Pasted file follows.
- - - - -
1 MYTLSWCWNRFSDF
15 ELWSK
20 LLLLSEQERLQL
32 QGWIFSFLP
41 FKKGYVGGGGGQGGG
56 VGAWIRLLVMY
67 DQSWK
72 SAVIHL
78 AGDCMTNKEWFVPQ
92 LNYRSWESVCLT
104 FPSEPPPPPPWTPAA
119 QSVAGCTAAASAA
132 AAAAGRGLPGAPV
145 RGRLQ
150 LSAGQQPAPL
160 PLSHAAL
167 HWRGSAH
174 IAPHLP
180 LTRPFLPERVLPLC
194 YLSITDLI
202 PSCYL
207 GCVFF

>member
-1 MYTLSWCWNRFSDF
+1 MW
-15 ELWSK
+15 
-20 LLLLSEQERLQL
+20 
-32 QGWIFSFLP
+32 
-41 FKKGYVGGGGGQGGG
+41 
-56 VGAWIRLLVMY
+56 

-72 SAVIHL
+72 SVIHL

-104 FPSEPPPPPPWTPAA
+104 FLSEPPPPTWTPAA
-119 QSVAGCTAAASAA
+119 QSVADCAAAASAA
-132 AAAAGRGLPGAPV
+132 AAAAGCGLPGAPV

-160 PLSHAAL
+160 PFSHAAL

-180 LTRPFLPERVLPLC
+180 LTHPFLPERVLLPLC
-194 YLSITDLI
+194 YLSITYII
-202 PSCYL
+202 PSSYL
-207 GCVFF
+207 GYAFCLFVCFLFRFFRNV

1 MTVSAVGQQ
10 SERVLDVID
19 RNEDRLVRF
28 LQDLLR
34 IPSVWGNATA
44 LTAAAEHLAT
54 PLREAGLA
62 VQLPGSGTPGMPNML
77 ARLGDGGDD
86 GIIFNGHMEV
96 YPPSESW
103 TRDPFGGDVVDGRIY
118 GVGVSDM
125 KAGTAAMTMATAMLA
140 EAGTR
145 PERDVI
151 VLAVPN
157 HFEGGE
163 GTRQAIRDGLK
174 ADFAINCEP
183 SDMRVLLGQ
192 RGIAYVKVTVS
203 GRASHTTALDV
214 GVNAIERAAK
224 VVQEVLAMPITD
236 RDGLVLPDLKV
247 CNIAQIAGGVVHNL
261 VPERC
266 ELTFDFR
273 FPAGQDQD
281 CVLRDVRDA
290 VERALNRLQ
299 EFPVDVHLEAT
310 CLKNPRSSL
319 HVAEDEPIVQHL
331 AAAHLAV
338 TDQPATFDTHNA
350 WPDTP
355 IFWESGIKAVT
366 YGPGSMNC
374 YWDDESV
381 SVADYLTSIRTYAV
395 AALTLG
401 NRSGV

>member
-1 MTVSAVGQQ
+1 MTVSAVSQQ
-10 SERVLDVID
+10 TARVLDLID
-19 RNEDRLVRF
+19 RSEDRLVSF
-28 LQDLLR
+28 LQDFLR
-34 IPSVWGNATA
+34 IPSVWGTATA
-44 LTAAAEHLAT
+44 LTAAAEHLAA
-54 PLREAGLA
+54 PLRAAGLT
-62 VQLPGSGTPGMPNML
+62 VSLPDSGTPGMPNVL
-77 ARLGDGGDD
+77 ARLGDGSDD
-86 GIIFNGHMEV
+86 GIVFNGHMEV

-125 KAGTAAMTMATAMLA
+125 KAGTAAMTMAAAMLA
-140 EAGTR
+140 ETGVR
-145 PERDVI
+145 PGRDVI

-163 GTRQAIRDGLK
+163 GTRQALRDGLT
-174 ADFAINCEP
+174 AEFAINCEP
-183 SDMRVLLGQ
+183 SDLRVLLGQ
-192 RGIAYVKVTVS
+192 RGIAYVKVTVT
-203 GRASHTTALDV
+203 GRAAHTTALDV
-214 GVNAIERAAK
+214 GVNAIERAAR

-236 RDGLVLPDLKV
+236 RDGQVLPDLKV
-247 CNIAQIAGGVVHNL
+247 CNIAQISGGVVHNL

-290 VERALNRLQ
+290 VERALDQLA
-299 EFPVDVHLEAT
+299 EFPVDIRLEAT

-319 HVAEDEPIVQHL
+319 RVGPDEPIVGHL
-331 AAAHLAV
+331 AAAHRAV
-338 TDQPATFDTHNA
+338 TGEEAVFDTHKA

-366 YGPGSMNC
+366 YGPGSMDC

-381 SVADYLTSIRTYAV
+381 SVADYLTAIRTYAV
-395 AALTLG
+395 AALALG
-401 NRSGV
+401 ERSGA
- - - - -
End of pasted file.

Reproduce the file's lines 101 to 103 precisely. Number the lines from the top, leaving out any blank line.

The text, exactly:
-10 SERVLDVID
+10 TARVLDLID
-19 RNEDRLVRF